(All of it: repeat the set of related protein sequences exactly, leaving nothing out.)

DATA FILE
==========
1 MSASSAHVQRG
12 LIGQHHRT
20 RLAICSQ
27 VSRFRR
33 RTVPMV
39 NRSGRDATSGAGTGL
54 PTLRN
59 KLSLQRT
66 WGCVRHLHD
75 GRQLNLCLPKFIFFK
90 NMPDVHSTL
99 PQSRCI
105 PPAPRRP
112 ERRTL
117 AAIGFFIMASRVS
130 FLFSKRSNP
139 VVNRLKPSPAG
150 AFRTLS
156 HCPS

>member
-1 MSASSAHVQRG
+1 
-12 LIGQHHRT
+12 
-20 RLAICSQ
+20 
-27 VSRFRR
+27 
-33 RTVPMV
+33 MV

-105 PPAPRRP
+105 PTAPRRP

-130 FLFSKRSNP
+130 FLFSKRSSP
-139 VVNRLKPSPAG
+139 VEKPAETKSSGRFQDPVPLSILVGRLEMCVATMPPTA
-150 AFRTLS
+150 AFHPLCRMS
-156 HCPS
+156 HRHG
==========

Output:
1 MSASSAHVQRG
12 LIGQHHRT
20 RLAICSQ
27 VSRFRR
33 RTVPMV
39 NRSGRDATSGAGTGL
54 PTLRN
59 KLSLQRT
66 WGCVRHLHD
75 GRQLNLCLPKFIFFK
90 NMPDVHSTL
99 PQSRCI
105 PPAPRRP
112 ERRTL
117 AAIGFFIMASRVS
130 FLFSKRSNP
139 VVNRLKPSPAG
150 AFRTLS
156 HCPS

>member
-1 MSASSAHVQRG
+1 
-12 LIGQHHRT
+12 
-20 RLAICSQ
+20 
-27 VSRFRR
+27 
-33 RTVPMV
+33 MV

-105 PPAPRRP
+105 PTAPRRP

-130 FLFSKRSNP
+130 FLFSKRSSP
-139 VVNRLKPSPAG
+139 VEKPAETKSSGRFQDPVPLSILVGRLEMCVATMPPTA
-150 AFRTLS
+150 AFHPLCRMS
-156 HCPS
+156 HRHG